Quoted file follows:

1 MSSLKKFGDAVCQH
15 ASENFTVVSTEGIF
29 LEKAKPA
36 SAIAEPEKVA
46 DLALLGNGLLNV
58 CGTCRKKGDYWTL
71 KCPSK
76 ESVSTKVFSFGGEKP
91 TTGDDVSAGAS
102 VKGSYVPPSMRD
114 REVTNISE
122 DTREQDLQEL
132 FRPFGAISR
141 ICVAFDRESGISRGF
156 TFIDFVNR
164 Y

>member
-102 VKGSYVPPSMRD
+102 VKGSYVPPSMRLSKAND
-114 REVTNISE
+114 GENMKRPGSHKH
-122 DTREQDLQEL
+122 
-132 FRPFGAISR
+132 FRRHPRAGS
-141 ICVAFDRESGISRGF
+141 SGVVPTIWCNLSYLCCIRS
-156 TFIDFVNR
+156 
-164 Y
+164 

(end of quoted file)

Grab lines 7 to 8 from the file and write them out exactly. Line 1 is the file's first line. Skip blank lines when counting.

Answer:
71 KCPSK
76 ESVSTKVFSFGGEKP